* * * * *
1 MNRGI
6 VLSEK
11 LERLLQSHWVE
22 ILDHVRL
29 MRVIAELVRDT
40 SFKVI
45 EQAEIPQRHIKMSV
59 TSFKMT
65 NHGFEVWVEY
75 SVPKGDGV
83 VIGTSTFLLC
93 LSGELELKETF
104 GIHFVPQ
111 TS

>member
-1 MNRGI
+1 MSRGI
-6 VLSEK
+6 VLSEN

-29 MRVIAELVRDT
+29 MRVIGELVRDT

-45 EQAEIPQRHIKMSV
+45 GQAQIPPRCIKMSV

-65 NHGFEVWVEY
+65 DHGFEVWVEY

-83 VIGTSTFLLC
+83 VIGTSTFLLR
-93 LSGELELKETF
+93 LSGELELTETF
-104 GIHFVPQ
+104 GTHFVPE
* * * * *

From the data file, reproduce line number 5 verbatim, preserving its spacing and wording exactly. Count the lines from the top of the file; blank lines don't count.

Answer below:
29 MRVIAELVRDT